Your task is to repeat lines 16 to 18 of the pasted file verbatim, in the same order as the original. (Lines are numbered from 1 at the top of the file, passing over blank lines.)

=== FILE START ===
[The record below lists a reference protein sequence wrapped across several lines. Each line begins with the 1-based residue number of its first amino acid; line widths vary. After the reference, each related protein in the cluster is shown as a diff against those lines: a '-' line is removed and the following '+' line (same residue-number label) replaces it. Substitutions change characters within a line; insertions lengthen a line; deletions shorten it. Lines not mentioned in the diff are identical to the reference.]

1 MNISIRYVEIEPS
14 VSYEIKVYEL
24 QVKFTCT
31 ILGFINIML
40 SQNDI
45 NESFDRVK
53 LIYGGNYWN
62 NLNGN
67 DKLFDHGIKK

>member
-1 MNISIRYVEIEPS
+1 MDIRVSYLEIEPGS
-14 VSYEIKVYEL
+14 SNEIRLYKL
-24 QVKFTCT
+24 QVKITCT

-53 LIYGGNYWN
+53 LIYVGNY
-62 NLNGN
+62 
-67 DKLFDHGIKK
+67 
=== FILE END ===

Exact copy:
-24 QVKFTCT
+24 QVKITCT

-53 LIYGGNYWN